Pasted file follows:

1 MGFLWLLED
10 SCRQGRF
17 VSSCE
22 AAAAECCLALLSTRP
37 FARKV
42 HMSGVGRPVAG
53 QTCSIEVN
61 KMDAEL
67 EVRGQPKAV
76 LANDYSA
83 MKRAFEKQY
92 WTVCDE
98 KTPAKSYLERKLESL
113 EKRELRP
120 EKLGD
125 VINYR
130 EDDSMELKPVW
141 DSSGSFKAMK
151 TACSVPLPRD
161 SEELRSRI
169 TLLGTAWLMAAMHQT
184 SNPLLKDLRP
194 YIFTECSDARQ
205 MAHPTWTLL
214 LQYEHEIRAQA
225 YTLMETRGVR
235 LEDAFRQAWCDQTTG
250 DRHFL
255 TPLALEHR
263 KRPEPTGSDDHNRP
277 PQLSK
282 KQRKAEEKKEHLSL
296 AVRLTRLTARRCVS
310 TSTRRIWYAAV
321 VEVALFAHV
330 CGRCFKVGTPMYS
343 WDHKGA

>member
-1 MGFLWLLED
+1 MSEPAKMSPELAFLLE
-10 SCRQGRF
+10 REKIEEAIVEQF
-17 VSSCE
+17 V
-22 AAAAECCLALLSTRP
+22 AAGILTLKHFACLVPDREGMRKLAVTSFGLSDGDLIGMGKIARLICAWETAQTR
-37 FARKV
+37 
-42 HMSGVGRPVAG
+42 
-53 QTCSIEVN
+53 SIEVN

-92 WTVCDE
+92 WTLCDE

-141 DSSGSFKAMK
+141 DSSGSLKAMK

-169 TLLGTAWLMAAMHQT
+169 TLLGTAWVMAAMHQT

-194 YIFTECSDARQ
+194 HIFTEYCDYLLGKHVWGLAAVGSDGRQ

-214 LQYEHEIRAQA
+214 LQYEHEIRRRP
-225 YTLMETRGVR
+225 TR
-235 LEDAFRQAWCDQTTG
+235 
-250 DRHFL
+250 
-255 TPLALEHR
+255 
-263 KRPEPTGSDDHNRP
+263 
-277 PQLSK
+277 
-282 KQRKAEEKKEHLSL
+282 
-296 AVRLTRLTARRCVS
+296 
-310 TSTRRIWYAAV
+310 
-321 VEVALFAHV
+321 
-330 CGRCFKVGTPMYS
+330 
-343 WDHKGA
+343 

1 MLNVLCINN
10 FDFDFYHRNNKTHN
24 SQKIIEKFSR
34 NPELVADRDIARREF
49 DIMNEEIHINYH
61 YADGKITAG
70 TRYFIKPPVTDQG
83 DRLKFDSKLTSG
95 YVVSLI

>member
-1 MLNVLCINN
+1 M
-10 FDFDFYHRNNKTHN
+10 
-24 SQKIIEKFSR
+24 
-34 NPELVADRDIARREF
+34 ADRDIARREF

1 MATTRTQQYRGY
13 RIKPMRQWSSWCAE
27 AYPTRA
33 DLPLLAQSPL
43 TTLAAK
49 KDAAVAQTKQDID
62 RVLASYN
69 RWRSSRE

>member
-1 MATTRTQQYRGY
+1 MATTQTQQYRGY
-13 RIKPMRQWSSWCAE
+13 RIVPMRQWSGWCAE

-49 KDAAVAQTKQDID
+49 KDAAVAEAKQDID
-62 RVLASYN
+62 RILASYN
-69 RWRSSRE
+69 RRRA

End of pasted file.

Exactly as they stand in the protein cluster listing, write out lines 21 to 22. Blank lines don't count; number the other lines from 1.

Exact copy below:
169 TLLGTAWLMAAMHQT
184 SNPLLKDLRP